Make Sure You're Compressing What You Send to the Browser
This is really a tip for IIS 7 (or later) Web site administrators than it is for developers: Make sure that you've looked at how you're using urlCompression your site. urlCompression ensures that, when the browser supports it, your Web pages and static resources (PDF files, for example) are compressed before being sent to the user. This can reduce the amount of bandwidth used on each user request.
There are three compression options and, since IIS 7.5, the most useful one (dynamic compression, which compresses your Web pages) should be turned on by default. Having said that, I had a client running IIS 10 where even that option was turned off. You probably want to ensure that dynamic compression is turned on and, if your users download a lot of files from your site, that the other choices are turned on also.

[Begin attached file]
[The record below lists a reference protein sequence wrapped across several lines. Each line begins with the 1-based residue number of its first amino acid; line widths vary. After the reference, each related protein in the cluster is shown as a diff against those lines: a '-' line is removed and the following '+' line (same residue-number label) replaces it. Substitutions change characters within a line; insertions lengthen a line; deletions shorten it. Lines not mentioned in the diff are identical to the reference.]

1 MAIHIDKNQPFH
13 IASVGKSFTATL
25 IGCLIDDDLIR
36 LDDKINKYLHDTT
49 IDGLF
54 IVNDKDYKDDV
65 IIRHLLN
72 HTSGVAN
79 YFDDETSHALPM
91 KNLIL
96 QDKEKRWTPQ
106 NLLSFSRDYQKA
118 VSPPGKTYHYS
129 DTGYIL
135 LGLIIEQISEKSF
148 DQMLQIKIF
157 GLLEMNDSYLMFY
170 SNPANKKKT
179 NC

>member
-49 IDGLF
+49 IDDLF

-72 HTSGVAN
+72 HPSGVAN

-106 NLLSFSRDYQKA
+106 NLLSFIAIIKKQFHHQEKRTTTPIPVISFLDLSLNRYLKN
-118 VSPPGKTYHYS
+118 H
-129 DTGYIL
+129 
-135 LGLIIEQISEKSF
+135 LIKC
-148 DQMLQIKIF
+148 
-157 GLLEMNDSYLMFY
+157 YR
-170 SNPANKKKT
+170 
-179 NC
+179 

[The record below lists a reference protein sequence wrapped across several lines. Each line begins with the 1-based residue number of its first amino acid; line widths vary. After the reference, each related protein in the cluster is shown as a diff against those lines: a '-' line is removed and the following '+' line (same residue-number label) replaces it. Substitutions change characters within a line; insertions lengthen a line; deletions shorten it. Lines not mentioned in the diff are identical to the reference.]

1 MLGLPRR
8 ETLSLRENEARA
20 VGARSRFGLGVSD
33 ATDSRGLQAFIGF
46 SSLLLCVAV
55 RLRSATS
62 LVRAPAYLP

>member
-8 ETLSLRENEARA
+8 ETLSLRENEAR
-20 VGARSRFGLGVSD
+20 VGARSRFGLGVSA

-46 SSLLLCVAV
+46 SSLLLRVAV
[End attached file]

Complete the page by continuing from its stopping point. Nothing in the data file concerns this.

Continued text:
However, there are a number of options to manage here and the highest compression settings aren't necessarily the best ones (higher compression settings require more processing time and the savings in bandwidth might not compensate for that processing time). In fact, if you're tight on CPU cycles but have lots of network bandwidth to spare you might actually be better off by not using compression. The best discussion that I've found about the various tradeoffs is here (though the post is rather old).
Posted by Peter Vogel on 08/25/2016 at 12:42 PM